Brazilian airline TAM has confirmed it saw a sharp drop in profits during financial 2010, despite an upturn in company turnover.
The largest airline in Brazil saw profits fall $362 million, down some 48.9 percent on the previous year, in part due to rising operating costs for fuel, staffing and maintenance.
However, company turnover was $6.4 billion up 16.5 per cent on 2009.
“In 2010 we saw a change in the profile of our passengers,” explained TAM president Marco Antonio Bologna.
“Brazilians, who before used to take the bus, are turning more and more to air travel for trips over 800 kilometres.”
“We think that a large part of the growth in our sector will come in the next few years from Brazilians from the developing classes who will take a plane for the first time.”
TAM dominated the Brazilian domestic market in 2010, registering a total of 34.5 million passengers on its internal and international flights.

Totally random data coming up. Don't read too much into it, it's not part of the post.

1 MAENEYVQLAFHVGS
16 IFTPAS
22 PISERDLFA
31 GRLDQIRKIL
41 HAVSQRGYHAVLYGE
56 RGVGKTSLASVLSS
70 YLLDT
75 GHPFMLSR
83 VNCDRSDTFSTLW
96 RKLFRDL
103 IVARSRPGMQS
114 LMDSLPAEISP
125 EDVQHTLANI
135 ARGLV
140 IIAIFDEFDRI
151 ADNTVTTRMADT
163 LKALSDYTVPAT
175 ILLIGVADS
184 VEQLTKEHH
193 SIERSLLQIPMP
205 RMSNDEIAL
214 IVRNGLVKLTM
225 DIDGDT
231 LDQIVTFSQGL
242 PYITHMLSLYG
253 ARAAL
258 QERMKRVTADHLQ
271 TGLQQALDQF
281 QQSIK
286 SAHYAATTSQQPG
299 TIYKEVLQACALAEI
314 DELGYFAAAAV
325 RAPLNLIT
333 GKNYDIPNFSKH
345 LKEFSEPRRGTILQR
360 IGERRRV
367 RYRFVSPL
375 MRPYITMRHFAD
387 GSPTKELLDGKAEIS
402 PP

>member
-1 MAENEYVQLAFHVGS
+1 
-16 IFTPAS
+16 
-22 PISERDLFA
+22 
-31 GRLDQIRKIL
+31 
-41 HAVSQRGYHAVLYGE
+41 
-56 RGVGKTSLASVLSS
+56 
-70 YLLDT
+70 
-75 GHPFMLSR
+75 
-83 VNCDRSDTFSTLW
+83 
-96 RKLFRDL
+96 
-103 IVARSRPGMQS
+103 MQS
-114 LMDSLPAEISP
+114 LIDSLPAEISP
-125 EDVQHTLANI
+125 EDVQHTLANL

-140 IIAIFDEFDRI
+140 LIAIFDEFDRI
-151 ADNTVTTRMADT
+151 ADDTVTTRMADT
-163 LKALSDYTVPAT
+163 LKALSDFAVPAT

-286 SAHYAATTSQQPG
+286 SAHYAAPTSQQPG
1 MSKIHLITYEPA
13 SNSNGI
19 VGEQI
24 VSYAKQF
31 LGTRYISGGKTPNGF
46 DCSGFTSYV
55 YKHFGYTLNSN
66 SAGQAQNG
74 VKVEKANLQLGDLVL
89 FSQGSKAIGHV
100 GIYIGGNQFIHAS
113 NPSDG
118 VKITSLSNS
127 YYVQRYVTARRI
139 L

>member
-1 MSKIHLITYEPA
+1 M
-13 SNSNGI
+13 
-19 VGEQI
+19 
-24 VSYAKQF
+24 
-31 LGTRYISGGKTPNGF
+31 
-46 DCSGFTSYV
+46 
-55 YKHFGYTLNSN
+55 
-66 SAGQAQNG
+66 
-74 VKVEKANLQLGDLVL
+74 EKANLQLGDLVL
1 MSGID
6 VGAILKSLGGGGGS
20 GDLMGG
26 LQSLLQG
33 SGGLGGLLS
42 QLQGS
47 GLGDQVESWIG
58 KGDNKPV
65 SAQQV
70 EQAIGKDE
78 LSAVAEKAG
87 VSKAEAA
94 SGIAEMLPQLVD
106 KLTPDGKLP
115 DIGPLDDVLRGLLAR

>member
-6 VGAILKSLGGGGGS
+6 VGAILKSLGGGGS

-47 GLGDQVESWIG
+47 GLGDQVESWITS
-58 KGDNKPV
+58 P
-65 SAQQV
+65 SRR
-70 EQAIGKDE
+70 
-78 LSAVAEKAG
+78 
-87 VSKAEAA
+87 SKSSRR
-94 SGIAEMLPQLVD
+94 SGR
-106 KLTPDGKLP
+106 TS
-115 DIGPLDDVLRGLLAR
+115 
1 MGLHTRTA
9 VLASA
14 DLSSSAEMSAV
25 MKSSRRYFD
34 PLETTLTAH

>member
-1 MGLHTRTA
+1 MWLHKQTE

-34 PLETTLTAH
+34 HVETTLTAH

TAM is presently seeking to finalise a merger with rival LAN.
It is hoped the merger would create up to $400 million annually in expected synergies, LAN and TAM would continue to operate as independent brands, with headquarters in both Santiago and Sao Paulo.
The combined airline group would provide passenger services to more than 115 destinations in 23 countries while providing cargo services throughout Latin America and across much of the globe.
Announcing the results, TAM also confirmed it would acquire a total of 34 aircraft for about $3.2 billion in order to meet growing market demand.
The ordered, designed to renew and expand the TAM fleet, comprised 32 A320-family aircraft from Airbus and two 777-300ER aircraft from Boeing.
The Boeing portion of the order – valued at about $568 million - will be delivered in 2014.
The Airbus aircraft will delivered between 2016 and 2018.